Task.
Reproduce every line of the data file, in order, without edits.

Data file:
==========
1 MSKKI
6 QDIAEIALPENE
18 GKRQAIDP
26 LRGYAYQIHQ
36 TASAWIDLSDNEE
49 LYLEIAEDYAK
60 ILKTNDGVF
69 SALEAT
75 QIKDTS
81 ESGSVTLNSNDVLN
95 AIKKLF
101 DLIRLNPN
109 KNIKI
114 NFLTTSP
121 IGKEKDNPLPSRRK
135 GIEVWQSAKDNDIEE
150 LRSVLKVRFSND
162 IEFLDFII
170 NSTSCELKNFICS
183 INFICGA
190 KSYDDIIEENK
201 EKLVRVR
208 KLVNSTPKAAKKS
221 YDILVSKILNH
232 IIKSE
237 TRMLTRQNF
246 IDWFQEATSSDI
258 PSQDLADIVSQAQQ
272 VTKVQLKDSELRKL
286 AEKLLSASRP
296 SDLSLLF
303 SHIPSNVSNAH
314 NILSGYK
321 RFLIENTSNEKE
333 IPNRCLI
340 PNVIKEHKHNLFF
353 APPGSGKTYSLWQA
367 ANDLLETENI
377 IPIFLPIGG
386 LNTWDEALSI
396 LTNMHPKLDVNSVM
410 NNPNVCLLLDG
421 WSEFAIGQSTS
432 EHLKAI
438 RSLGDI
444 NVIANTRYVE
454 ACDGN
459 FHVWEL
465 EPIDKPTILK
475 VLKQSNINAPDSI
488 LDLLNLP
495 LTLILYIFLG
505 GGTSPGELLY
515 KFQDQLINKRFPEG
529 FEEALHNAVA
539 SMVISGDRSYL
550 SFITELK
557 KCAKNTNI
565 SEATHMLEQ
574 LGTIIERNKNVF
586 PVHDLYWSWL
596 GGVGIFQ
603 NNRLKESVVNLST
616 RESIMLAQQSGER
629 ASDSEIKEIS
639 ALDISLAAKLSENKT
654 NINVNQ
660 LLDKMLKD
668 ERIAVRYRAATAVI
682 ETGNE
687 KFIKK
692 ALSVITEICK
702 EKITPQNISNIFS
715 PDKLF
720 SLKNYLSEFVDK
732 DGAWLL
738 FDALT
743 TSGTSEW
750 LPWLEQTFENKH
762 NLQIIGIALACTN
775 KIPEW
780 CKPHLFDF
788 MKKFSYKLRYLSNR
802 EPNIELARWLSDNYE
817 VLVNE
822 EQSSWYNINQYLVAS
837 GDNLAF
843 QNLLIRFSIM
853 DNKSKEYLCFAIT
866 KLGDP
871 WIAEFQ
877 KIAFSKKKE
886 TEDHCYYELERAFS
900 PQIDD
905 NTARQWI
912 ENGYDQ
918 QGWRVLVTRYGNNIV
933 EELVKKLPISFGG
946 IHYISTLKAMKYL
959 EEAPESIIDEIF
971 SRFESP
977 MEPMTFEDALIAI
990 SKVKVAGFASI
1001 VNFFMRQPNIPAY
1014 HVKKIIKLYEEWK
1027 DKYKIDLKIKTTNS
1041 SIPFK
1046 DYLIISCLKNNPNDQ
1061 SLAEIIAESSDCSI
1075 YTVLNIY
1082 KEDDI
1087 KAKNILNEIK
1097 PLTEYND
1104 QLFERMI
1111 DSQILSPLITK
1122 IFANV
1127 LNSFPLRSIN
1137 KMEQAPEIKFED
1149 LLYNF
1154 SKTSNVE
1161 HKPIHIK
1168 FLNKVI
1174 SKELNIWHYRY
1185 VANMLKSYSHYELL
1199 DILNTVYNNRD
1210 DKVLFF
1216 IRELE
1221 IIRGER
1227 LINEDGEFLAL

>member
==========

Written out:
1 MSKKI
6 QDIAEIALPENE
18 GKRQAIDP
26 LRGYAYQIHQ
36 TASAWIDLSDNEE
49 LYLEIAEDYAK
60 ILKTNDGVF
69 SALEAT
75 QIKDTS
81 ESGSVTLNSNDVLN
95 AIKKLF
101 DLIRLNPN
109 KNIKI
114 NFLTTSP
121 IGKEKDNPLPSRRK
135 GIEVWQSAKDNDIEE
150 LRSVLKVRFSND
162 IEFLDFII
170 NSTSCELKNFICS
183 INFICGA
190 KSYDDIIEENK
201 EKLVRVR
208 KLVNSTPKAAKKS
221 YDILVSKILNH
232 IIKSE
237 TRMLTRQNF
246 IDWFQEATSSDI
258 PSQDLADIVSQAQQ
272 VTKVQLKDSELRKL
286 AEKLLSASRP
296 SDLSLLF
303 SHIPSNVSNAH
314 NILSGYK
321 RFLIENTSNEKE
333 IPNRCLI
340 PNVIKEHKHNLFF
353 APPGSGKTYSLWQA
367 ANDLLETENI
377 IPIFLPIGG
386 LNTWDEALSI
396 LTNMHPKLDVNSVM
410 NNPNVCLLLDG
421 WSEFAIGQSTS
432 EHLKAI
438 RSLGDI
444 NVIANTRYVE
454 ACDGN
459 FHVWEL
465 EPIDKPTILK
475 VLKQSNINAPDSI
488 LDLLNLP
495 LTLILYIFLG
505 GGTSPGELLY
515 KFQDQLINKRFPEG
529 FEEALHNAVA
539 SMVISGDRSYL
550 SFITELK
557 KCAKNTNI
565 SEATHMLEQ
574 LGTIIERNKNVF
586 PVHDLYWSWL
596 GGVGIFQ
603 NNRLKESVVNLST
616 RESIMLAQQSGER
629 ASDSEIKEIS
639 ALDISLAAKLSENKT
654 NINVNQ
660 LLDKMLKD
668 ERIAVRYRAATAVI
682 ETGNE
687 KFIKK
692 ALSVITEICK
702 EKITPQNISNIFS
715 PDKLF
720 SLKNYLSEFVDK
732 DGAWLL
738 FDALT
743 TSGTSEW
750 LPWLEQTFENKH
762 NLQIIGIALACTN
775 KIPEW
780 CKPHLFDF
788 MKKFSYKLRYLSNR
802 EPNIELARWLSDNYE
817 VLVNE
822 EQSSWYNINQYLVAS
837 GDNLAF
843 QNLLIRFSIM
853 DNKSKEYLCFAIT
866 KLGDP
871 WIAEFQ
877 KIAFSKKKE
886 TEDHCYYELERAFS
900 PQIDD
905 NTARQWI
912 ENGYDQ
918 QGWRVLVTRYGNNIV
933 EELVKKLPISFGG
946 IHYISTLKAMKYL
959 EEAPESIIDEIF
971 SRFESP
977 MEPMTFEDALIAI
990 SKVKVAGFASI
1001 VNFFMRQPNIPAY
1014 HVKKIIKLYEEWK
1027 DKYKIDLKIKTTNS
1041 SIPFK
1046 DYLIISCLKNNPNDQ
1061 SLAEIIAESSDCSI
1075 YTVLNIY
1082 KEDDI
1087 KAKNILNEIK
1097 PLTEYND
1104 QLFERMI
1111 DSQILSPLITK
1122 IFANV
1127 LNSFPLRSIN
1137 KMEQAPEIKFED
1149 LLYNF
1154 SKTSNVE
1161 HKPIHIK
1168 FLNKVI
1174 SKELNIWHYRY
1185 VANMLKSYSHYELL
1199 DILNTVYNNRD
1210 DKVLFF
1216 IRELE
1221 IIRGER
1227 LINEDGEFLAL

>member